I enjoyed a delightful interview with Indy and Formula driver Danny Sullivan at the Blackhawk Automotive Museum this morning. Interesting story about how he got into racing despite his father’s objections and with the mentoring of Dr. Frank Faulkner, famed pediatrician and professional auto racing figure.
Danny was one of the first professional drivers to fully understand that he had to take his image and reputation beyond the racing world and into the more general world in order to find sponsors and rides, even as far as Hollywood and starring on an episode of Miami Vice in 1986 and appearing in other films.
In the 1985 Indy 500, after two prior DNFs, he won for Roger Penske in the never to be forgotten Spin & Win incident, considered one of the most electric moments in Indy history. It was fun hearing him take us through every moment of that incredible event.
Here is a video of his closing comments this morning.
And after the event it was fun to again spend some time viewing the European Model Train Enthusiasts fabulous layout and trains, sponsored again by the Museum as a regular holiday treat.
It was 4:47 p.m. I had secured a place on one of the park benches outside of the City Hall ostensibly waiting for the Disney holiday parade to come marching by.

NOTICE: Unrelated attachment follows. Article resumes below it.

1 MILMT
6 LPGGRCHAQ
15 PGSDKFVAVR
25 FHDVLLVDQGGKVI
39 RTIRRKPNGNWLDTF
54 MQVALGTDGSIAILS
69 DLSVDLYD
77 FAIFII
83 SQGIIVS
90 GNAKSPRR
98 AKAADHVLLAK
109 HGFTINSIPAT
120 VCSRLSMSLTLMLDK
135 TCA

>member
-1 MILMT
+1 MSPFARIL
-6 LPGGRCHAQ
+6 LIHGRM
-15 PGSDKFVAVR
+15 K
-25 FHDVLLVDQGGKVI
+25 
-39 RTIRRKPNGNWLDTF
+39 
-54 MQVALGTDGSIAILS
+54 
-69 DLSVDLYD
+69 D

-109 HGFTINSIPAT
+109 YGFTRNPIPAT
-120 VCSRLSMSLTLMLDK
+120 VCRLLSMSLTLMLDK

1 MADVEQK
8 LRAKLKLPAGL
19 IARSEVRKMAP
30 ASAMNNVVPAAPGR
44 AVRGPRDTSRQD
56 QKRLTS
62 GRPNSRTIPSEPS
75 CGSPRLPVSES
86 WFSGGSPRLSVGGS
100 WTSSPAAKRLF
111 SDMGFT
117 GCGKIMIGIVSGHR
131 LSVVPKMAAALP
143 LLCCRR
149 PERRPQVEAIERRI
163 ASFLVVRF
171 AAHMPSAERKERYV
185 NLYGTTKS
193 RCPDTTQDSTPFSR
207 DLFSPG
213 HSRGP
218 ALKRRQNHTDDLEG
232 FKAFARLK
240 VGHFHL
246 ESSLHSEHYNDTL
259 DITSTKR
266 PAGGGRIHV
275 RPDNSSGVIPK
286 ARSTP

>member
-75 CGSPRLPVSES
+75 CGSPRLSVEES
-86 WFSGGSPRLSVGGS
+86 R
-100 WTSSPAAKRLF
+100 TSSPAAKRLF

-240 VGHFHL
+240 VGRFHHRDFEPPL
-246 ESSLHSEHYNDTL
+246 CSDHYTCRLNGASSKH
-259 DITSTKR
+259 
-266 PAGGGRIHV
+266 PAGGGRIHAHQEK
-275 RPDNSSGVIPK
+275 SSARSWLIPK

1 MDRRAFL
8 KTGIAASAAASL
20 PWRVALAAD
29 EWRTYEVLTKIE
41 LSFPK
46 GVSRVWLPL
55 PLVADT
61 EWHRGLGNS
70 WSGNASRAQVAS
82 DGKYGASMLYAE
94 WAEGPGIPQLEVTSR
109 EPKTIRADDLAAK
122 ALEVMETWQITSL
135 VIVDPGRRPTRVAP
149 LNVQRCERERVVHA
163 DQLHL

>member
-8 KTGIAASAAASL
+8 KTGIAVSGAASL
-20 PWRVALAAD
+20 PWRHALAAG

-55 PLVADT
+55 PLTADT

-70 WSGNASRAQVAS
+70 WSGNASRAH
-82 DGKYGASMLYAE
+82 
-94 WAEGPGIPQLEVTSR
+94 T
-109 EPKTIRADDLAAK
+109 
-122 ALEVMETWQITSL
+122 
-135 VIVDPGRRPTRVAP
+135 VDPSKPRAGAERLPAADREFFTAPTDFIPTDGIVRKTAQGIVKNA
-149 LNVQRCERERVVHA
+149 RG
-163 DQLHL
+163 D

My decision was only partly informed by that fact that this grandparent’s body is not quite up to ten full hours of finding excuses to not go on the rides my four-year-old granddaughter finds thrilling (especially Tower of Terror!) or tracking down any more large fuzzy characters for my two-year-old granddaughter to hug and be photographed with. I’d had my beignets at the Jazz Kitchen and my pancakes with ears at Goofy’s Kitchen. I’d seen Aladdin for the umpteenth time–and found it just as enjoyable as the first time.
I’d even won the trivia contest conducted while we waited to gain entrance. What year was Disneyland founded? I not only knew the answer but I had been there in 1955 at age 11 and experienced that incredible new phenomenon called a theme park. Mom was into openings. She had taken my brother and me all the way up to Los Angeles from La Jolla for a ride on the first freeway built in California (or anywhere!) four years earlier in 1951. I remember sitting on my little seat-belt-less hassock in the back seat amazed that this big street had things call “exits”.
But I digress. What amazed me as I sat there nursing my sore joints on the bench was looking up and seeing a tree full of huge black birds, with more landing every minute, right next to the cupola of Disneyland’s City Hall. Very Hitchcock-esque. The only sign of evil in this land of overwhelming good.
We made a brief stop on the way to Disneyland to show our friend from France Hollywood. It brought back memories of my own. How in the 3rd grade my mother moved us out to Beverly Hills, where we lived … Continue reading →